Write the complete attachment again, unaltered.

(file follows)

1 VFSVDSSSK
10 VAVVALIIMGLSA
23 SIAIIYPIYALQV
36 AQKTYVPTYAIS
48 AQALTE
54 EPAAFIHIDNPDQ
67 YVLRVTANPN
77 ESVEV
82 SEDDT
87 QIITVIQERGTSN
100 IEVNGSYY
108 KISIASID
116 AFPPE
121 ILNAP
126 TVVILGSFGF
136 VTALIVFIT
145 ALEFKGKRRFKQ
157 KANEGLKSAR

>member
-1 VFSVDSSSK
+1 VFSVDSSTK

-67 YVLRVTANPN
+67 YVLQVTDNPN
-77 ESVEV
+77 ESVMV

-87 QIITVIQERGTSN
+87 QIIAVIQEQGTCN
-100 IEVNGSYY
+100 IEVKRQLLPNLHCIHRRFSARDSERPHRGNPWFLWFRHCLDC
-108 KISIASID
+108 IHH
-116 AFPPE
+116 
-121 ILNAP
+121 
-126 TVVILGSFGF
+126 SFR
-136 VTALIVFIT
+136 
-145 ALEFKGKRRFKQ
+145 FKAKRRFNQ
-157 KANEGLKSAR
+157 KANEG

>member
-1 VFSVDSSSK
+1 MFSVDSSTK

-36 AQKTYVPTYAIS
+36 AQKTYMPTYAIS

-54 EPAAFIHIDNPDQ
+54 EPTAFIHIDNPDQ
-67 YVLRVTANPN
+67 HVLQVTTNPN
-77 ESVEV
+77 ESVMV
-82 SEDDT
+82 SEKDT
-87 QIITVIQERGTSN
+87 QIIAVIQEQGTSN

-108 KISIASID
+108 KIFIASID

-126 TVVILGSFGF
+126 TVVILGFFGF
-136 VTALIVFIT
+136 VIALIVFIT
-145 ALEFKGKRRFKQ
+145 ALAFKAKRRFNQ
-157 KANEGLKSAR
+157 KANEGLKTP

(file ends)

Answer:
1 VFSVDSSSK
10 VAVVALIIMGLSA
23 SIAIIYPIYALQV
36 AQKTYVPTYAIS
48 AQALTE
54 EPAAFIHIDNPDQ
67 YVLRVTANPN
77 ESVEV
82 SEDDT
87 QIITVIQERGTSN
100 IEVNGSYY
108 KISIASID
116 AFPPE
121 ILNAP
126 TVVILGSFGF
136 VTALIVFIT
145 ALEFKGKRRFKQ
157 KANEGLKSAR

>member
-1 VFSVDSSSK
+1 VFSVDSSTK

-67 YVLRVTANPN
+67 YVLQVTDNPN
-77 ESVEV
+77 ESVMV

-87 QIITVIQERGTSN
+87 QIIAVIQEQGTCN
-100 IEVNGSYY
+100 IEVKRQLLPNLHCIHRRFSARDSERPHRGNPWFLWFRHCLDC
-108 KISIASID
+108 IHH
-116 AFPPE
+116 
-121 ILNAP
+121 
-126 TVVILGSFGF
+126 SFR
-136 VTALIVFIT
+136 
-145 ALEFKGKRRFKQ
+145 FKAKRRFNQ
-157 KANEGLKSAR
+157 KANEG

>member
-1 VFSVDSSSK
+1 MFSVDSSTK

-36 AQKTYVPTYAIS
+36 AQKTYMPTYAIS

-54 EPAAFIHIDNPDQ
+54 EPTAFIHIDNPDQ
-67 YVLRVTANPN
+67 HVLQVTTNPN
-77 ESVEV
+77 ESVMV
-82 SEDDT
+82 SEKDT
-87 QIITVIQERGTSN
+87 QIIAVIQEQGTSN

-108 KISIASID
+108 KIFIASID

-126 TVVILGSFGF
+126 TVVILGFFGF
-136 VTALIVFIT
+136 VIALIVFIT
-145 ALEFKGKRRFKQ
+145 ALAFKAKRRFNQ
-157 KANEGLKSAR
+157 KANEGLKTP